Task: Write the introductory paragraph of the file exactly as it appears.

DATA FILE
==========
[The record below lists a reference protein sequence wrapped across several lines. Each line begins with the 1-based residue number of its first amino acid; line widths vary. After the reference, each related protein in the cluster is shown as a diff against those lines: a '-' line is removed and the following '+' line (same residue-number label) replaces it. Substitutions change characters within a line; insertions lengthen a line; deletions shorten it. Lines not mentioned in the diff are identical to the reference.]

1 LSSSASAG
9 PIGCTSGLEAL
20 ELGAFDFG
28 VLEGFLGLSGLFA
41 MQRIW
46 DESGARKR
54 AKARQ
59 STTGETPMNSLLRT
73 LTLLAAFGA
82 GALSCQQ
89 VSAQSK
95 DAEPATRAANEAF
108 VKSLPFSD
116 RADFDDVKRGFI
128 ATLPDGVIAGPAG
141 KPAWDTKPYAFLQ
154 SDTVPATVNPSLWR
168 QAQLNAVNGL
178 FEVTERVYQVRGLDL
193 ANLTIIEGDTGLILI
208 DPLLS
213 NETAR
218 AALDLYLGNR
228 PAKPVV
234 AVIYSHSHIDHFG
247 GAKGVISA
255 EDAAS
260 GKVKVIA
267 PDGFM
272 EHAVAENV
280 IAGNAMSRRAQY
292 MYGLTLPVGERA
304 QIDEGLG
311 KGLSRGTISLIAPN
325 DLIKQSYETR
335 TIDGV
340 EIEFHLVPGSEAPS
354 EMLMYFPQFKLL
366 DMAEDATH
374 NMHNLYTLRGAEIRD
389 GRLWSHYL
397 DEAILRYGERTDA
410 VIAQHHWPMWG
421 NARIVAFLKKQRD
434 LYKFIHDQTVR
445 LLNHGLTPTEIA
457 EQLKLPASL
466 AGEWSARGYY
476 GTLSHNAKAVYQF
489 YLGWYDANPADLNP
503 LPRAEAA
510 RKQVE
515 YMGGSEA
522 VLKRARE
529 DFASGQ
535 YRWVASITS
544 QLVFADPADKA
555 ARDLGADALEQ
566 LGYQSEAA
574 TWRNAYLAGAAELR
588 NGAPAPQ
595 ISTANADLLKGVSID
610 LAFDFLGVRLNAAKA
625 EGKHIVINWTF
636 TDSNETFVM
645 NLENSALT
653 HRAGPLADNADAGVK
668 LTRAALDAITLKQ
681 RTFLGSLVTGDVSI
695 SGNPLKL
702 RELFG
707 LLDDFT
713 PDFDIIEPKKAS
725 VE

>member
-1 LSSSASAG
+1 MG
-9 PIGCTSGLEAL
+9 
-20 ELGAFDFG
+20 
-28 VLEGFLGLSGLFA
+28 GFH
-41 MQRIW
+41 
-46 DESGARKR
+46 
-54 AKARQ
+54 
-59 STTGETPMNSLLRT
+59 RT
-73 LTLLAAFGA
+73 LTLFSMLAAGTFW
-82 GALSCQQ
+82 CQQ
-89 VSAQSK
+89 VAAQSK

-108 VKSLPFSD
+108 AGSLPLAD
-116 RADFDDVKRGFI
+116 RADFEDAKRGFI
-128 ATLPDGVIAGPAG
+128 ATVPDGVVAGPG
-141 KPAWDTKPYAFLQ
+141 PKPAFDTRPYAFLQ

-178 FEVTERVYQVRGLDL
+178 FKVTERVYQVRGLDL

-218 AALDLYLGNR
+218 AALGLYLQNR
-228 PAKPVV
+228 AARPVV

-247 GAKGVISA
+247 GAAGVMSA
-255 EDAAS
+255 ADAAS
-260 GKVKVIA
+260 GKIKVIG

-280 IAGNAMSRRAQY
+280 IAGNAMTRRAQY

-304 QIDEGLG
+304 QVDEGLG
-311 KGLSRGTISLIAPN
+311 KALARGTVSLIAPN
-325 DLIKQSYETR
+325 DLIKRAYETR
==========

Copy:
[The record below lists a reference protein sequence wrapped across several lines. Each line begins with the 1-based residue number of its first amino acid; line widths vary. After the reference, each related protein in the cluster is shown as a diff against those lines: a '-' line is removed and the following '+' line (same residue-number label) replaces it. Substitutions change characters within a line; insertions lengthen a line; deletions shorten it. Lines not mentioned in the diff are identical to the reference.]